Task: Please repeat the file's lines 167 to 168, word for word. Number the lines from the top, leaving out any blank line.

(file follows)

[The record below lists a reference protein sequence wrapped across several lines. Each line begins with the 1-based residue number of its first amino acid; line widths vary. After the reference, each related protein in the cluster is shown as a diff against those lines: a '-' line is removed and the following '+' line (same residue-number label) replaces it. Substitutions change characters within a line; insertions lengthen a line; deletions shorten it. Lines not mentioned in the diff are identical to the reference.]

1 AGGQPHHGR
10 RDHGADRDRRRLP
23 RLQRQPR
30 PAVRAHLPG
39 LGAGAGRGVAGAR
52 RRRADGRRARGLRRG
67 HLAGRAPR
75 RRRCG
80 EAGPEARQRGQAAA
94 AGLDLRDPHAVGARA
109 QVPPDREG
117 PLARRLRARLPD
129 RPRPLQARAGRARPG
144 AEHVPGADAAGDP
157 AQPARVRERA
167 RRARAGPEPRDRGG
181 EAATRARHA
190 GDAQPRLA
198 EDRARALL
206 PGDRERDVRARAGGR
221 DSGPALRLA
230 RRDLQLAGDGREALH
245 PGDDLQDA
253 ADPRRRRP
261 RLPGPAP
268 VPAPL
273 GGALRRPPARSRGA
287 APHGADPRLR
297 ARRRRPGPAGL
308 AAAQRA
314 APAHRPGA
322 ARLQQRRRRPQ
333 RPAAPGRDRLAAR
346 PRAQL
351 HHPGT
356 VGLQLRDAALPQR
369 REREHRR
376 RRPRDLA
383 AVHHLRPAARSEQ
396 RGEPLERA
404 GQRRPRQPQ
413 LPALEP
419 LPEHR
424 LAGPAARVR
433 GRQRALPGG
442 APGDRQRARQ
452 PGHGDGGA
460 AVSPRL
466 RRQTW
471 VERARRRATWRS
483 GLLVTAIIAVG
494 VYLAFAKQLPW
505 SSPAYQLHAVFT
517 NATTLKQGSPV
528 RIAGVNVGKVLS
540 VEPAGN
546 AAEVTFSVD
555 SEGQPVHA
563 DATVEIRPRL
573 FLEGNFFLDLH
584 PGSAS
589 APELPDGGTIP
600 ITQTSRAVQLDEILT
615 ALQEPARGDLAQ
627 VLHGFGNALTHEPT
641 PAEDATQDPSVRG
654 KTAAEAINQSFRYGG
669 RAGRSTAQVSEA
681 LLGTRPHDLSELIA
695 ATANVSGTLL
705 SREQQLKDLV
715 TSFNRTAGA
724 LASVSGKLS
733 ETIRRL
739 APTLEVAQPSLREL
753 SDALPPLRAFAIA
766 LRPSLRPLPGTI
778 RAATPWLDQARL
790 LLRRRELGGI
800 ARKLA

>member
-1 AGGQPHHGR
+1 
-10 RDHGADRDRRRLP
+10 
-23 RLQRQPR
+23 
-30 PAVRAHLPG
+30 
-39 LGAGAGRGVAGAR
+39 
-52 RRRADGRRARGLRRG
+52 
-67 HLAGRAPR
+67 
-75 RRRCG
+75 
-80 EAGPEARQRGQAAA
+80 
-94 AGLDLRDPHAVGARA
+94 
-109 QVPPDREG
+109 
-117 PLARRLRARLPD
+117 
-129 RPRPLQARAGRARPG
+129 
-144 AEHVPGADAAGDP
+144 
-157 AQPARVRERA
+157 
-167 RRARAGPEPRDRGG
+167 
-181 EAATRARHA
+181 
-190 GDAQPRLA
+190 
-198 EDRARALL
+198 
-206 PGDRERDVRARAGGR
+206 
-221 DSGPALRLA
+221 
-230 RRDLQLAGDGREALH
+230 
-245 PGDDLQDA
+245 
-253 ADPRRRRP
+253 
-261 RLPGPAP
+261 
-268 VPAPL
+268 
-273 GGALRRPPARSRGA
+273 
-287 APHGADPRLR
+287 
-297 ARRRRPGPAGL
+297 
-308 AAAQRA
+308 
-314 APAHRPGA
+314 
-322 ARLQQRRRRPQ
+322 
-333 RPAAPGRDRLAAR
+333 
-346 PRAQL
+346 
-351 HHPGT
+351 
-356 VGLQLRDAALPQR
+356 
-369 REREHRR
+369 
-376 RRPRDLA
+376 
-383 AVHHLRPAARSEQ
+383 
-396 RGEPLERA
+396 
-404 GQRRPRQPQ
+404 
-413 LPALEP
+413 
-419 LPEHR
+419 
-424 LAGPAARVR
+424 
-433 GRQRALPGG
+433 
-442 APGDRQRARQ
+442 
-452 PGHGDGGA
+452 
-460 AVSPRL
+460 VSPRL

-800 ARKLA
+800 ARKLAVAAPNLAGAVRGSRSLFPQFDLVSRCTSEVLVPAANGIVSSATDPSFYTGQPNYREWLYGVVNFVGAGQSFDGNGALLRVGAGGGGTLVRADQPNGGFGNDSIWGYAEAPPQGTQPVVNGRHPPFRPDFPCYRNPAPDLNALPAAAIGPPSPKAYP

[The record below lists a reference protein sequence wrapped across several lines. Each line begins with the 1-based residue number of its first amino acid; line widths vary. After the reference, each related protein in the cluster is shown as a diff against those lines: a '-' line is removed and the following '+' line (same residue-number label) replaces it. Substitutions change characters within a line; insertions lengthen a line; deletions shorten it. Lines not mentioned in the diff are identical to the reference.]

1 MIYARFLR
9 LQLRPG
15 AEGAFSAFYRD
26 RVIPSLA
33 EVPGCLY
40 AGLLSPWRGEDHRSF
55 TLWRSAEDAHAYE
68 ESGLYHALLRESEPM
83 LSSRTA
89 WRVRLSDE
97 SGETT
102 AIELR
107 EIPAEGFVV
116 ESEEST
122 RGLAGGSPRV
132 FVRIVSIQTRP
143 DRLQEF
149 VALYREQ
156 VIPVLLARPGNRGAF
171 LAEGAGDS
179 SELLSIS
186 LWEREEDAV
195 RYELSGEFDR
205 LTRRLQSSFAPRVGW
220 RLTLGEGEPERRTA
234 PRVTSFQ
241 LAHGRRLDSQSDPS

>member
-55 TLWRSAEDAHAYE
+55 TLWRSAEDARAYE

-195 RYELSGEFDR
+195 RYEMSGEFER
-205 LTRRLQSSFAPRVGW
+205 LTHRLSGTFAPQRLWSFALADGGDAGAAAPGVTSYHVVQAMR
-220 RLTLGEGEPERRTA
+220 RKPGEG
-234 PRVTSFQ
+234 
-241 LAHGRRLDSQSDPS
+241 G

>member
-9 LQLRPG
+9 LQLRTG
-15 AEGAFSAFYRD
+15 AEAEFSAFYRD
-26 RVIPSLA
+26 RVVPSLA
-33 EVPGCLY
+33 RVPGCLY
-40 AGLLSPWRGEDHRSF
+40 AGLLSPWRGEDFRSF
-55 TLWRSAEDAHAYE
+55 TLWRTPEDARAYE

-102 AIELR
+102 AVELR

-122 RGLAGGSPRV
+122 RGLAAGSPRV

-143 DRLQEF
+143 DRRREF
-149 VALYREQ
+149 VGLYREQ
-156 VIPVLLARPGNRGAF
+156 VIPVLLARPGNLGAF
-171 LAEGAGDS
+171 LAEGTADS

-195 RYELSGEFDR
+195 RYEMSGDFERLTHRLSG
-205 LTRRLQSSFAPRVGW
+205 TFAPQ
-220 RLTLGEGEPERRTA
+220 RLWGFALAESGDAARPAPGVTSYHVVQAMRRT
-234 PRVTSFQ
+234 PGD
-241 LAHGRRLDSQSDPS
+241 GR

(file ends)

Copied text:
-419 LPEHR
+419 